There’s not much in last week’s provincial budget that will provide much comfort to the forest industry, says Nechako Lakes BC Liberal MLA John Rustad.
Speaking the day after finance minister Carole James released the NDP government’s plan in Feb. 18 to spend $60.1 billion, Rustad’s not even convinced help for the forest industry promised last year has surfaced.
“I’m not sure any of that has been spent yet,” said Rustad about a number of programs announced for forest workers last fall, including $40 million for workers who want to retire early.
That retirement program also hinges on contributions from forest companies and given the state of the industry which as featured layoffs and mill closures, the MLA’s not convinced companies can afford to participate.
Rustad’s also worried about forecasts of fewer trees to be cut as that, combined with stumpage and other charges, will simply add to logging costs.
The Forest Enhancement Society of B.C., which had been providing money to deal with reducing waste and thinning projects to improve tree growth, is being wound up, a further matter of concern for Rustad.
He was at a rally last week in front of the legislature last week of forestry workers worried about their current and future employment prospects, saying the provincial government has to start paying attention to their contributions to the economy.
But Rustad is intrigued by $13 million to be set aside for First Nations bio energy projects, something he said he’ll be tracking as the year goes on.
This budget does project a surplus of $227 million but that’s razor thin should there be a downturn or unexpected events and financial adjustments needed, he added.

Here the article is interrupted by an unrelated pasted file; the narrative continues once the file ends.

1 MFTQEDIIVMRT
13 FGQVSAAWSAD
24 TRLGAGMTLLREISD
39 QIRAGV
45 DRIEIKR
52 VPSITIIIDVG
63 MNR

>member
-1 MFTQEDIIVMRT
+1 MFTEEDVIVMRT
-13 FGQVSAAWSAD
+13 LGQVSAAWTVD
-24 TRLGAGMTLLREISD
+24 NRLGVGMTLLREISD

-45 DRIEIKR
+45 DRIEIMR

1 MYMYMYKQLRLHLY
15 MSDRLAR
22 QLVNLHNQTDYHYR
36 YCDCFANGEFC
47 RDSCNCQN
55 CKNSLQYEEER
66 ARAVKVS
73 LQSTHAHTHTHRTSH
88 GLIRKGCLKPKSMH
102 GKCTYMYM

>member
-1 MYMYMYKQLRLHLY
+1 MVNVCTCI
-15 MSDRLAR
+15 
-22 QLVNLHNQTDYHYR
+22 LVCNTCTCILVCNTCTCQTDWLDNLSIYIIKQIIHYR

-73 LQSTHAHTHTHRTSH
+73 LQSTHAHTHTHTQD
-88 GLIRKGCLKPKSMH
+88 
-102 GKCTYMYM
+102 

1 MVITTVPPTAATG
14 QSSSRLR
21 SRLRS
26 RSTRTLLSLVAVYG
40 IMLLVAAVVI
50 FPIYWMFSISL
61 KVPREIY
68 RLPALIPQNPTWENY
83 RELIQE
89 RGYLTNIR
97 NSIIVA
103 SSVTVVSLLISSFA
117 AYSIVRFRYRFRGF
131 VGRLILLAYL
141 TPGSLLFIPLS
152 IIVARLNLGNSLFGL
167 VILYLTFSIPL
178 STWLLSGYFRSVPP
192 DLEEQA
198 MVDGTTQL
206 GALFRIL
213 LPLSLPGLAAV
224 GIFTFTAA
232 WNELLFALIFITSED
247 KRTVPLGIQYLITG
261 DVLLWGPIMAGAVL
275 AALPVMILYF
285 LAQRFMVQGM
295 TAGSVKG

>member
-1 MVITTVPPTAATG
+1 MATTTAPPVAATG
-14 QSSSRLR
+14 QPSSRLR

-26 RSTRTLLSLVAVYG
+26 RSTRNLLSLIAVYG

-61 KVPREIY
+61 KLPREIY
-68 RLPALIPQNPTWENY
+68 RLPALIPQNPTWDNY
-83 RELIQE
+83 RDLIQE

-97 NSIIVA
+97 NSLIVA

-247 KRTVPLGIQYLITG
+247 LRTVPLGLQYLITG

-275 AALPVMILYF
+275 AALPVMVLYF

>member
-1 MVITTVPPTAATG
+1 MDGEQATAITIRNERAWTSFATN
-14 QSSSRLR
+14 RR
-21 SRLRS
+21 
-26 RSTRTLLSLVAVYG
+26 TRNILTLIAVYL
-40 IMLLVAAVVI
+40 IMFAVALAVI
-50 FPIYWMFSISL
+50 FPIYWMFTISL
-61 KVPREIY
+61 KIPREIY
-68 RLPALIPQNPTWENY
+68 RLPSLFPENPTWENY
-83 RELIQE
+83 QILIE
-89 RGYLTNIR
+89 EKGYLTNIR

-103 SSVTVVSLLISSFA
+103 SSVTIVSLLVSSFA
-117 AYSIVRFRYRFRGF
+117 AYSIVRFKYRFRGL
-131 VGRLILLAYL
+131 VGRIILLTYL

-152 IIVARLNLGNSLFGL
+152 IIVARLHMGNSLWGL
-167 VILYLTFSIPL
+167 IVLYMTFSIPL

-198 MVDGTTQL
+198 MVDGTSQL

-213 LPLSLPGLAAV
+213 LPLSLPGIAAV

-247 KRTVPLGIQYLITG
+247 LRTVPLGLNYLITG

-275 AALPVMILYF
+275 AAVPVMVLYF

“I know the Fort St. James hospital [replacement] is now a line item [in the budget] but I’d be worried if something should happen,” Rustad said.
When it comes to spending on roads and highways in the region, Rustad’s also worried about continuing improvements to Hwy16, noting that in previous NDP governments, road projects were reduced to practically nothing.
And he sees a lack of commitment toward the mining sector, a key industry in the north and rural areas.
“There’s not been one new mine open under the NDP,” said Rustad.
One item tucked away in the form of a tax increase is an adjustment which will raise the carbon tax cost for people who use natural gas, a factor that will affect the region who already pay the highest rates in B.C. for using the fuel, he said.
“That’s a hit for people in this region. We’re at the point where the tax is going to be higher than the cost of the fuel,” Rustad continued.
Consumers will also be hit by a tax on Netflix, something Rustad said runs counter to the government’s stated intention of reducing cellphone costs.
“So now there’s tax on people who use their phones to watch Netflix. That’s a real headscratcher,” he said.